By John W. Kiser
This Christmas season America and the rest of the non-Muslim world is wrestling with the Big Question. Is the ISIS expression of the Islamic faith symptomatic, as some would like to believe, of a “violence gene” baked into their religion that should make us view all Muslims as ticking time bombs? Or, are followers of the Islamic tradition no different than those of all faiths and ideologies…populated by different kinds of believers who, depending on their circumstances and natural tendencies, can be peaceful or violent, forgiving or not, self-restrained or not?
Violence is embedded in human nature. Even Jesus was capable of violence, railing at the money changers in the Temple and knocking over their tables in a fit of very human rage. We also know that Jesus broke bread with prostitutes, lepers and the most despised of all–tax collectors. Following the violence inflicted in the name of Islam in Paris and San Bernadino, Muslims as a whole have the honor of being first place on the pariah hit list, even in so-called polite society.
So, in the spirit of Jesus and Christmas, let’s break bread with a Muslim. And for those who have no Muslim friends or acquaintances, let me introduce a Muslim worthy of praise and emulation by people of different creeds, colors and cultures. His name is Emir Abdelkader, which means “servant of God.” As a theocrat, he is a John Winthrop; as a father of his country, a George Washington; and as a chivalrous warrior who fought the good fight but did not believe in useless suffering, a Robert E. Lee. As a devout and learned Muslim, he accepted Jesus as a sinless prophet, born of the Virgin Mary and who rose to Heaven with Moses and Mohammad. Muslims frequently name their sons Jesus, or “Issa.”
Unlike ISIS and al-Qaeda, Abdelkader served God by waging war according to Islamic Law—rules of conduct prohibiting the destruction of nature and livestock, shooting in the face, mutilation of dead bodies, killing innocents, destruction of places of worship, rape, the mistreatment of prisoners or killing of priests and monks.
Who was this God-fearing theocrat? Born in 1808 near Oran, then part of the Ottoman Empire, his Hashem tribe was dedicated to the study of the Qur’an and settling disputes among the Bedouins. He would become admired from the Great Plains to Moscow and to Mecca—first as a chivalrous adversary of the French following their invasion of North Africa in 1830. Seventeen years later, Abdelkader became admired throughout France and Europe as a stoic prisoner who forced the French government to honor its pledge to grant him passage to Mecca after surrendering voluntarily. Exiled in Damascus in1860, but following his duty to protect minorities and innocents, Abdelkader rescued thousands of Christians during a Turkish inspired pogrom.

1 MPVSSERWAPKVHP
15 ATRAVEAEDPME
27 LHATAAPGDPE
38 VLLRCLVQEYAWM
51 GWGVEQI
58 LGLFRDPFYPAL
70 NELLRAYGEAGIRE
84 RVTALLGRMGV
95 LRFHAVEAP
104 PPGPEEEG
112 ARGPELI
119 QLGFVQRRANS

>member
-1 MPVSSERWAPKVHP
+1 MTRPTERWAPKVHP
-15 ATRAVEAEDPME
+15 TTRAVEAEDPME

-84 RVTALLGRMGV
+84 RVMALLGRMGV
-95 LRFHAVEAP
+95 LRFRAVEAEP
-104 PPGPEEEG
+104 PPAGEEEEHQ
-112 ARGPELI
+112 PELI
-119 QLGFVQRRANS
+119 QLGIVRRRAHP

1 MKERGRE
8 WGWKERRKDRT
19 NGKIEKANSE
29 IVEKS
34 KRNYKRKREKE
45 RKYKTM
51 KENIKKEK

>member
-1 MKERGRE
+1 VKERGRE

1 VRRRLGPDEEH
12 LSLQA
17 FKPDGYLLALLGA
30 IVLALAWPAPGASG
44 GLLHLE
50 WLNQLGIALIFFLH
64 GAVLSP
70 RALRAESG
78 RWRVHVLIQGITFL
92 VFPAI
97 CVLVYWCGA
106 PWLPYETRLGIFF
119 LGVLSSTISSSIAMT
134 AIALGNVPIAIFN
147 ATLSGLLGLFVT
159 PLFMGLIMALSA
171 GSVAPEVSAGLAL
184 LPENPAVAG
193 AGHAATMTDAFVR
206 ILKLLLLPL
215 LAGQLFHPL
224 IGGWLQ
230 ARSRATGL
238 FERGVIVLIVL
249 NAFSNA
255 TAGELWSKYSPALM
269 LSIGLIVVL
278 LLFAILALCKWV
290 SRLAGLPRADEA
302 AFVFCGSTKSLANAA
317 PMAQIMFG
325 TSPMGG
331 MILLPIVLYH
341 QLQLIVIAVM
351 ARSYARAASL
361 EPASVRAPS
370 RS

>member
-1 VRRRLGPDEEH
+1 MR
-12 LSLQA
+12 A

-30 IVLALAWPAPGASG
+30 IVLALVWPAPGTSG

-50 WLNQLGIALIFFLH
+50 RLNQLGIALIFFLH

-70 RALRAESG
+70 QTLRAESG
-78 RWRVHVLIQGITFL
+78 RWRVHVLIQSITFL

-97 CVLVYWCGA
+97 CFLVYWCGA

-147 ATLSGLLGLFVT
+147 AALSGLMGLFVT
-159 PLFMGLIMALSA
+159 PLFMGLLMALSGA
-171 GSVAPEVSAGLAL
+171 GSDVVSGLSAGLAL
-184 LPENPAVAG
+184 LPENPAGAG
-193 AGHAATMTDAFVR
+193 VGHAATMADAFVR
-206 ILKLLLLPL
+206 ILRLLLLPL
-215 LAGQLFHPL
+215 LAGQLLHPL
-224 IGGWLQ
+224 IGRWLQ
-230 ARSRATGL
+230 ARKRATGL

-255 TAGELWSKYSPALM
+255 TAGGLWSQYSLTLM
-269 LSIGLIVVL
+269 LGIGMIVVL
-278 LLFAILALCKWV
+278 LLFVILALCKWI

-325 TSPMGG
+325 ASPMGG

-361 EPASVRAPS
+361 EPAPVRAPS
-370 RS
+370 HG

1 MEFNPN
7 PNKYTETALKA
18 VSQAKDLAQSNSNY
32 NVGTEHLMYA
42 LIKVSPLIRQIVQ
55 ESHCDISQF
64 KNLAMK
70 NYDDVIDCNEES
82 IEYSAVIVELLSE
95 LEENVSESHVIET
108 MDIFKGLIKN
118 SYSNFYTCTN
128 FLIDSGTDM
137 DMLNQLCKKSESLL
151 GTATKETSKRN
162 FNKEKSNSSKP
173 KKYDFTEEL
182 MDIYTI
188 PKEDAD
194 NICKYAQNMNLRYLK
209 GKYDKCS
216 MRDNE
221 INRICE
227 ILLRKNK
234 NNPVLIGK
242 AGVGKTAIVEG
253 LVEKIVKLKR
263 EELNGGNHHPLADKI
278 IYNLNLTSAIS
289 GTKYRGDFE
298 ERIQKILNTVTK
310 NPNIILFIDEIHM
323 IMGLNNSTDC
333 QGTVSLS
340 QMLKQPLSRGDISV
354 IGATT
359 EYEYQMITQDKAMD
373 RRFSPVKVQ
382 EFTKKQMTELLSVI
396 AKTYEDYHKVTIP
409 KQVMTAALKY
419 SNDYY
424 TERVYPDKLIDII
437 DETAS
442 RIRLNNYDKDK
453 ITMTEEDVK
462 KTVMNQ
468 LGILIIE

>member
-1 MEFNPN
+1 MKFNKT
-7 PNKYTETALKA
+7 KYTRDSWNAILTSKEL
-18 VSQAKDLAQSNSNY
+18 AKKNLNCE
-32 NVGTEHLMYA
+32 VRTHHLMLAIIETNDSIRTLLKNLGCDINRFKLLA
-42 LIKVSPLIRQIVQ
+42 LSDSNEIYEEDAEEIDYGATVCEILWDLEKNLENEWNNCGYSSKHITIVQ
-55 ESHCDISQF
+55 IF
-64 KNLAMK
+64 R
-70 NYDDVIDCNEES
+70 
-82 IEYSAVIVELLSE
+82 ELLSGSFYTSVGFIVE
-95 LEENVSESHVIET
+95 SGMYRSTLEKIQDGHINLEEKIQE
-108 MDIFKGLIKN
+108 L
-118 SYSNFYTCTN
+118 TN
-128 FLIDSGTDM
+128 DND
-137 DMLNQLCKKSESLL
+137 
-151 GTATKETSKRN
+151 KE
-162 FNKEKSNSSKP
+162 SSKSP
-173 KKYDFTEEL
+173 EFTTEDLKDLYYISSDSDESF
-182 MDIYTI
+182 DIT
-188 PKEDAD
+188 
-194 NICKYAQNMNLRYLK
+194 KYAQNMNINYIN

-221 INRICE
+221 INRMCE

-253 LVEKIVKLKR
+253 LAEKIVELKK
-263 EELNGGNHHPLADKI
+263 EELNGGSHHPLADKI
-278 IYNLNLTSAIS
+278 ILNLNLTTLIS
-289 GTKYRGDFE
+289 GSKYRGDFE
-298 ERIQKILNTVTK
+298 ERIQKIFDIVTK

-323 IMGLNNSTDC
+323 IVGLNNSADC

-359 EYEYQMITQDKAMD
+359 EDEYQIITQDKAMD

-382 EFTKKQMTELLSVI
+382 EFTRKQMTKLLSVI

Warfare, betrayal, imprisonment, might have given the emir good reason to hate his enemies and to hold a permanent grudge against all Christians. Yet, he nursed neither hatred nor desire for revenge. Instead, he learned to appreciate French technical expertise and the loving attention given his family by Dominican nuns and sympathetic admirers.
Abraham Lincoln, Pope Pius IX, and Muslim freedom fighter Emir Shamil were among those who honored the emir’s humanitarian actions on behalf of the Christians. Upon his death in 1883, the New York Times eulogized: “The nobility of his character won him the admiration of the world.… He was one of the few great men of the century.”
With the constant media drip of ugliness in the name of Islam, Abdelkader’s story represents an Islam that is embraced by mainstream Muslims around the world, but sadly lacks mediagenic qualities. Mohammad Amar Khan Nasir, editor of the Pakistani monthly Al-Sharia, summarized for me back in 2008 the emir’s importance as a model Muslim: Abd el-Kader is the embodiment of true theological, moral and rational ideas taught by Islam. First, he is not overwhelmed by the blind zeal to fight at all costs and was capable of making wise judgments. Secondly, he is guided in his decisions by the limitations and moral obligations of Divine Law, knowing when it is permissible to kill Christians and when to risk his own life to save them. Thirdly, despite his animosity toward France, he is not blind to what is common between their religion and his own. Finally, he can put himself in his adversaries’ shoes, and understand what makes them follow a certain course.
Throughout the United States this Christmas, all too many families will be weeping for their sons, daughters, fathers and mothers because of explosive violence that is terrorizing our country. A tiny number of these attacks are committed by American Muslims when compared to the vast number of dead and wounded from domestic violence, gang mayhem, drug violence, racism, religious fanaticism and psychopathic human IEDs who win the most headlines with their mass killings.
Abdelkader was a man of peace, reconciliation and compassion whom destiny recruited to lead a jihad of the sword against French invaders. But his true jihad was that of self-mastery that won him the world’s admiration by his moral leadership on and off the battlefield, and by keeping destructive passions under control. His was a jihad Muslims and non-Muslims alike could benefit from emulating as Christmas approaches.
John W. Kiser is the author of Commander of the Faithful: The Life and Times of Abd el-Kader, and The Monks of Tibhirine: Faith, Love, and Terror in Algeria and an instructor at Maine Corps University.]]>